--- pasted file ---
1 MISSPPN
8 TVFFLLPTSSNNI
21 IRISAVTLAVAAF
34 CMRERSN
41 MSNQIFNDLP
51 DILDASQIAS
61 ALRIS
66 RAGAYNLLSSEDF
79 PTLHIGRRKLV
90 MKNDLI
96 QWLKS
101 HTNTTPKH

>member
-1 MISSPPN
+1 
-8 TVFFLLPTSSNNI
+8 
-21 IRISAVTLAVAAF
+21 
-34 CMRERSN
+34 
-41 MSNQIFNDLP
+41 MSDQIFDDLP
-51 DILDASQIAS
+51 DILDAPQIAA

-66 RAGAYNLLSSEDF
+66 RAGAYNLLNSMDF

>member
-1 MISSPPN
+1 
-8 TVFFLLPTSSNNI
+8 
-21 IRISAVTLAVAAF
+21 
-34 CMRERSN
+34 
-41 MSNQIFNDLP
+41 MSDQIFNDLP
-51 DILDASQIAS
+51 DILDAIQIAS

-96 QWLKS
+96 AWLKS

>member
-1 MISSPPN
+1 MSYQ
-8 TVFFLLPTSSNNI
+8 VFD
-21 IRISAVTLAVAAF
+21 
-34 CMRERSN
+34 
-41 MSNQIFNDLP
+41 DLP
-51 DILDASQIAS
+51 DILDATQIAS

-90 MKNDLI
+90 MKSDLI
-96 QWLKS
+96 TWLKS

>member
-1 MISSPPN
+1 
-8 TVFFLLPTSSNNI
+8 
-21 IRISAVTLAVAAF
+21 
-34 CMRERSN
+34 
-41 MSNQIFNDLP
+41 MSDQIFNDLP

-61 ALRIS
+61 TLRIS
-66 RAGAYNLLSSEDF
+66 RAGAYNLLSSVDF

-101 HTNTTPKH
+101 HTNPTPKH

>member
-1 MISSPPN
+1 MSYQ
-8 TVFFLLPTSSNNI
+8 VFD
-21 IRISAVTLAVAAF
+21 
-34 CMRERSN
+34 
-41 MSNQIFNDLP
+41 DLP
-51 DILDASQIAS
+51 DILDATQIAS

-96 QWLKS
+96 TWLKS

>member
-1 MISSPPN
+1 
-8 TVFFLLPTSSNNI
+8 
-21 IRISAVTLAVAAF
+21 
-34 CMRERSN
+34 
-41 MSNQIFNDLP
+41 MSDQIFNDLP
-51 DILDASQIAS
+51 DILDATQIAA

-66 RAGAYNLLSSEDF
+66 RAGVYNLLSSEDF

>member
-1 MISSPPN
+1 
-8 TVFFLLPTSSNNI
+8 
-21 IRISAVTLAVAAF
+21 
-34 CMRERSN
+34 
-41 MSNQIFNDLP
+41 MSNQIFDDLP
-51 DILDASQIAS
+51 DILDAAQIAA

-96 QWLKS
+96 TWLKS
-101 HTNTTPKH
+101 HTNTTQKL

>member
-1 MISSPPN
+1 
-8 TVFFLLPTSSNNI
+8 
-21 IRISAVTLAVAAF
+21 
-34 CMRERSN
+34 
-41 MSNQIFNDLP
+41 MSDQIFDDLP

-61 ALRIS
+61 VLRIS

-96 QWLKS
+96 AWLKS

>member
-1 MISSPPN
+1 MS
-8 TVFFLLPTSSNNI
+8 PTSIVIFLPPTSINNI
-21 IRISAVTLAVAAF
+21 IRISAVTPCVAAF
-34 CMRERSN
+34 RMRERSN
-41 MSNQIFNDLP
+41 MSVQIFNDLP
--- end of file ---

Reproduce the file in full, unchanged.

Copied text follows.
1 MISSPPN
8 TVFFLLPTSSNNI
21 IRISAVTLAVAAF
34 CMRERSN
41 MSNQIFNDLP
51 DILDASQIAS
61 ALRIS
66 RAGAYNLLSSEDF
79 PTLHIGRRKLV
90 MKNDLI
96 QWLKS
101 HTNTTPKH

>member
-1 MISSPPN
+1 
-8 TVFFLLPTSSNNI
+8 
-21 IRISAVTLAVAAF
+21 
-34 CMRERSN
+34 
-41 MSNQIFNDLP
+41 MSDQIFDDLP
-51 DILDASQIAS
+51 DILDAPQIAA

-66 RAGAYNLLSSEDF
+66 RAGAYNLLNSMDF

>member
-1 MISSPPN
+1 
-8 TVFFLLPTSSNNI
+8 
-21 IRISAVTLAVAAF
+21 
-34 CMRERSN
+34 
-41 MSNQIFNDLP
+41 MSDQIFNDLP
-51 DILDASQIAS
+51 DILDAIQIAS

-96 QWLKS
+96 AWLKS

>member
-1 MISSPPN
+1 MSYQ
-8 TVFFLLPTSSNNI
+8 VFD
-21 IRISAVTLAVAAF
+21 
-34 CMRERSN
+34 
-41 MSNQIFNDLP
+41 DLP
-51 DILDASQIAS
+51 DILDATQIAS

-90 MKNDLI
+90 MKSDLI
-96 QWLKS
+96 TWLKS

>member
-1 MISSPPN
+1 
-8 TVFFLLPTSSNNI
+8 
-21 IRISAVTLAVAAF
+21 
-34 CMRERSN
+34 
-41 MSNQIFNDLP
+41 MSDQIFNDLP

-61 ALRIS
+61 TLRIS
-66 RAGAYNLLSSEDF
+66 RAGAYNLLSSVDF

-101 HTNTTPKH
+101 HTNPTPKH

>member
-1 MISSPPN
+1 MSYQ
-8 TVFFLLPTSSNNI
+8 VFD
-21 IRISAVTLAVAAF
+21 
-34 CMRERSN
+34 
-41 MSNQIFNDLP
+41 DLP
-51 DILDASQIAS
+51 DILDATQIAS

-96 QWLKS
+96 TWLKS

>member
-1 MISSPPN
+1 
-8 TVFFLLPTSSNNI
+8 
-21 IRISAVTLAVAAF
+21 
-34 CMRERSN
+34 
-41 MSNQIFNDLP
+41 MSDQIFNDLP
-51 DILDASQIAS
+51 DILDATQIAA

-66 RAGAYNLLSSEDF
+66 RAGVYNLLSSEDF

>member
-1 MISSPPN
+1 
-8 TVFFLLPTSSNNI
+8 
-21 IRISAVTLAVAAF
+21 
-34 CMRERSN
+34 
-41 MSNQIFNDLP
+41 MSNQIFDDLP
-51 DILDASQIAS
+51 DILDAAQIAA

-96 QWLKS
+96 TWLKS
-101 HTNTTPKH
+101 HTNTTQKL

>member
-1 MISSPPN
+1 
-8 TVFFLLPTSSNNI
+8 
-21 IRISAVTLAVAAF
+21 
-34 CMRERSN
+34 
-41 MSNQIFNDLP
+41 MSDQIFDDLP

-61 ALRIS
+61 VLRIS

-96 QWLKS
+96 AWLKS

>member
-1 MISSPPN
+1 MS
-8 TVFFLLPTSSNNI
+8 PTSIVIFLPPTSINNI
-21 IRISAVTLAVAAF
+21 IRISAVTPCVAAF
-34 CMRERSN
+34 RMRERSN
-41 MSNQIFNDLP
+41 MSVQIFNDLP